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N.M. Flu Season Ready To ‘Explode’

Dr. Randall Knott, a pediatrician at University of New Mexico Hospital, examines 17-month-old Carlee Guillen after her mother brought her in with a high temperature. (jim thompson/journal)
Dr. Randall Knott, a pediatrician at University of New Mexico Hospital, examines 17-month-old Carlee Guillen after her mother brought her in with a high temperature. (jim thompson/journal)

Get that flu vaccine if you haven’t already, because a long and difficult influenza season is cranking up in New Mexico, health officials warn.

The flu epidemic working its way across the nation has hospitalized at least 88 New Mexicans, including a 2-year-old with a life-threatening brain infection, physicians said Thursday.

Patients with flu-like symptoms who sought treatment at clinics around New Mexico spiked during the last week of December, according to health department records.

Getting vaccinated
Ample supplies of flu vaccine remain available. Free vaccines are available for children 18 and younger at about 500 providers throughout the state.
To find a nearby flu shot clinic, call the Nurse Advice Hotline at 866-681-5872.
To find a public health clinic, visit nmhealth.org/phd/phoffice.shtml.

Flu season “is just starting to pick up, and it’s going to explode over the next six weeks,” predicted Dr. Randall Knott, a pediatrician at University of New Mexico Hospital.

Flu symptoms can include a cough, fever, muscle aches, and fatigue. Other symptoms, such as nausea, vomiting and diarrhea, are more common among children.

The viral illness has hammered states in the Eastern U.S. since late last year “and it was slowly marching in our direction,” Knott said. “It is definitely, definitely here.”

As of Thursday, at least 55 people had been hospitalized in Bernalillo County with lab-confirmed flu, up from just two cases at this time last year, state Department of Health officials said.

Knott said he is aware of a 2-year-old hospitalized with flu-caused encephalitis, or brain inflammation, which he described as a “devastating” complication.

“The kids we are seeing with flu are those that didn’t get vaccinated,” Knott said. “It’s just paramount that parents get their children vaccinated and get themselves vaccinated.”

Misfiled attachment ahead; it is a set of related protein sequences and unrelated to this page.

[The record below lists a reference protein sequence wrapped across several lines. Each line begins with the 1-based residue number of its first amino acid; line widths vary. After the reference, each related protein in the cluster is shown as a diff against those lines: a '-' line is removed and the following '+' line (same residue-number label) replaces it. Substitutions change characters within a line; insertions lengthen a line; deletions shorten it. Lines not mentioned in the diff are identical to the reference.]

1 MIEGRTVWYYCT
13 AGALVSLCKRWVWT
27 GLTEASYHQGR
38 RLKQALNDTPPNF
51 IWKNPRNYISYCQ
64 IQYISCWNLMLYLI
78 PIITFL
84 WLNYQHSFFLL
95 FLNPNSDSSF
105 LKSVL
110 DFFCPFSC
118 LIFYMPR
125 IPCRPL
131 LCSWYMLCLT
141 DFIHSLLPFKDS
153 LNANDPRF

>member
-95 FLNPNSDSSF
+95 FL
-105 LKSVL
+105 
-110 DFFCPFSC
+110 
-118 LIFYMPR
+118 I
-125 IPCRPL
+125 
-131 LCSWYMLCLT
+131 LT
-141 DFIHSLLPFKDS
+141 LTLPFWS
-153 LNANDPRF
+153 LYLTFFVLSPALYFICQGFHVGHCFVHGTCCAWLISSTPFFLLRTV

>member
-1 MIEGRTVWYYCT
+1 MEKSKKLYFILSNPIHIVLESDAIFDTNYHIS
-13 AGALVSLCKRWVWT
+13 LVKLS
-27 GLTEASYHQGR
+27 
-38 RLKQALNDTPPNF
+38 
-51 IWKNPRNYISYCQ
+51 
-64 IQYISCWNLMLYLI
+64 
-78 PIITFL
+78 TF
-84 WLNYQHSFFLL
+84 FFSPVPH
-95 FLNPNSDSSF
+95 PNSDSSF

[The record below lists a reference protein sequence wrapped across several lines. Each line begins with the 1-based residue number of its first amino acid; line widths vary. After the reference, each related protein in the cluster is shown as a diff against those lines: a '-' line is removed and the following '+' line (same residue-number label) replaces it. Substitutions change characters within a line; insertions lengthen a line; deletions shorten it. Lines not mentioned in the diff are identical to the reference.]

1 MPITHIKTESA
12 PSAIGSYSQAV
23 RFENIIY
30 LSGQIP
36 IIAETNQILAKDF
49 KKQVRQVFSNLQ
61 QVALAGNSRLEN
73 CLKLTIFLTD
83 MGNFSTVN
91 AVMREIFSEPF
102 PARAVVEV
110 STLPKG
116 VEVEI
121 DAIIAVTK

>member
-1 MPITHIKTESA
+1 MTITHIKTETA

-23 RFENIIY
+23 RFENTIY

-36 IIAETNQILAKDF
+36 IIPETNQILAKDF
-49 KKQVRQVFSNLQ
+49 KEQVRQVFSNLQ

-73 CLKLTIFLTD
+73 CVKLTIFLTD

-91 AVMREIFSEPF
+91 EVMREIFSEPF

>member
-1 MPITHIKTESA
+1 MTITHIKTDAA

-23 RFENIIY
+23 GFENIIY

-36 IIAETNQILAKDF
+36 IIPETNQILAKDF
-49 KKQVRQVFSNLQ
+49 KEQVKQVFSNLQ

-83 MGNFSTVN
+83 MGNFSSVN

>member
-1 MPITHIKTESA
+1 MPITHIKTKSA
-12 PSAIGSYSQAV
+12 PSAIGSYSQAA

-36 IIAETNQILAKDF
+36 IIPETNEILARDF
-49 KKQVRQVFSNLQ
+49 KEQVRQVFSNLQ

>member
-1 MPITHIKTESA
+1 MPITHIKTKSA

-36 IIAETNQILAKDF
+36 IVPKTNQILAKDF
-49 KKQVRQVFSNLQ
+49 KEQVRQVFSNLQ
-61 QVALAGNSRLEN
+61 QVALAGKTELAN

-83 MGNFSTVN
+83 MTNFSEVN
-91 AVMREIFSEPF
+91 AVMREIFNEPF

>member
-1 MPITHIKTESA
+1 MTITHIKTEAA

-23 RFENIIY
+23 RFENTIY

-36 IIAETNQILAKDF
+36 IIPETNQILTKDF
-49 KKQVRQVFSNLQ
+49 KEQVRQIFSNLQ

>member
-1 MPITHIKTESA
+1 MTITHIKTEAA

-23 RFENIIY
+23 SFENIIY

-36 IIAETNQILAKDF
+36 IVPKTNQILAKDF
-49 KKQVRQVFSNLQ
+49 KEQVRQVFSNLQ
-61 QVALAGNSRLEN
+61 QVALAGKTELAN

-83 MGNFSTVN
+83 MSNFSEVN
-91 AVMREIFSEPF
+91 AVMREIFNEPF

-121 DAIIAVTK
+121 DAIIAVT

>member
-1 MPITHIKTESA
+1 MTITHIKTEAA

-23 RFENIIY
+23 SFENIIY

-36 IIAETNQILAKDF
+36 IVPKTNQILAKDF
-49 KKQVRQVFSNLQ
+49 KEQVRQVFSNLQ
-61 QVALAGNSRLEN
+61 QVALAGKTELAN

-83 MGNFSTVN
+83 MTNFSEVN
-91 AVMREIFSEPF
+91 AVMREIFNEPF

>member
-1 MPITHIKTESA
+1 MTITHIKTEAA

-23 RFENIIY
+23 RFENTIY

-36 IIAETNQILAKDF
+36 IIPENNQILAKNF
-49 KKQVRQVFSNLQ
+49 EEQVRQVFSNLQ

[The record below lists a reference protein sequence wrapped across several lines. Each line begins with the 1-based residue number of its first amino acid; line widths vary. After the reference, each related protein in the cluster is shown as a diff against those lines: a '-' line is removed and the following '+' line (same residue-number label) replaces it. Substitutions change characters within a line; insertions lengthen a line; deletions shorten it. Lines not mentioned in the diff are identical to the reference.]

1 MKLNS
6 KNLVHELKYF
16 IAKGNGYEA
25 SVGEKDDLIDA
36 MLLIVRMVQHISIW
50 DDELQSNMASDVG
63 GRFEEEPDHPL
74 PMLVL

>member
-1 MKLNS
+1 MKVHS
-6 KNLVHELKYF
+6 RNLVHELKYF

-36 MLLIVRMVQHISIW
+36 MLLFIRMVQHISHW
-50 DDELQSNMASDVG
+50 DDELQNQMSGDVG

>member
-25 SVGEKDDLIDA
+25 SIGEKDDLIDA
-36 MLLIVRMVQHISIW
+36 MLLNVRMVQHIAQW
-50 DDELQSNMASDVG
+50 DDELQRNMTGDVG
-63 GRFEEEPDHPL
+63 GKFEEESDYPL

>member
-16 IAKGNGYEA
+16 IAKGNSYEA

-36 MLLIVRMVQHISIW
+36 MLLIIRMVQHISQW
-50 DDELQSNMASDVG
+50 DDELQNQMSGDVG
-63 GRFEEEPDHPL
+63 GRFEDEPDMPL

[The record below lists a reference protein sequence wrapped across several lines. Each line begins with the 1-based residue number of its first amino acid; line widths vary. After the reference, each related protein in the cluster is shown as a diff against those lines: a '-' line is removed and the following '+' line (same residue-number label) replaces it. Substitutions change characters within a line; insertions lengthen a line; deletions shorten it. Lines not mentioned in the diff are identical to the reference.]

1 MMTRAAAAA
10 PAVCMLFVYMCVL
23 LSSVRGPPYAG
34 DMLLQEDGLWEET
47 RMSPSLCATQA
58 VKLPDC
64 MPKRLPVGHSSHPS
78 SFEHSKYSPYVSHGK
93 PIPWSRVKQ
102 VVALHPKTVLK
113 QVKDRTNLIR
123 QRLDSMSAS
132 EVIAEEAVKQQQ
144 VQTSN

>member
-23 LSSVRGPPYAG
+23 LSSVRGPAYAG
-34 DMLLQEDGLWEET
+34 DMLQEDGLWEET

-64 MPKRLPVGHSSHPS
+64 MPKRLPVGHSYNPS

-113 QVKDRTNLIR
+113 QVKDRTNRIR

The good news is that the influenza vaccine formulated last year closely matches the strains of flu virus in circulation this season, including a dangerous new strain of H3N2.

“This is the year that you want to get a flu vaccine, because it really helps,” Knott said.

Even if you have had the flu this year, don’t assume you are safe, said Dr. Roderick McVeety, urgent care medical director at ABQ Health Partners.

Dr. Martin Ruiz, an internal medicine specialist at ABQ Health Partners at Journal Center, examines Erwin Vigil as he receives a nebulizer treatment. (jim thompson/journal)

“Anybody who has had the flu and is getting better, I recommend they get the flu shot,” McVeety said Thursday. Several strains of the flu virus are in circulation, he said. “And this is going to be a long flu season – probably into March.”

McVeety and others reported higher-than-usual demand at urgent care clinics throughout the region, particularly since New Year’s Day.

Patients waited up to two hours Wednesday afternoon at MD Urgent Care on Albuquerque’s West Side, where physicians reported an unusual number of patients with cold and flu symptoms.

Health officials also urged New Mexicans – particularly those at greatest risk of serious complications – to seek prompt treatment for flu symptoms.

Antiviral treatments, such as Tamiflu, can offer relief from flu and head off more severe complications, said Dr. Joan Baumbach, medical epidemiologist for the state Department of Health.

Tamiflu, a prescription drug, directly attacks the flu virus and can lessen the duration and severity of flu in adults and children. It should be taken within 48 hours of the onset of flu symptoms.

Baumbach urged people with flu symptoms to seek prompt treatment to allow health professionals to decide if antiviral treatments are appropriate.

“There are some high-risk groups for whom (antiviral drugs) should be used as early as possible,” Baumbach said.

High-risk groups include older people, young children, pregnant women and people with chronic conditions, such as asthma, diabetes, or heart disease.
— This article appeared on page A1 of the Albuquerque Journal

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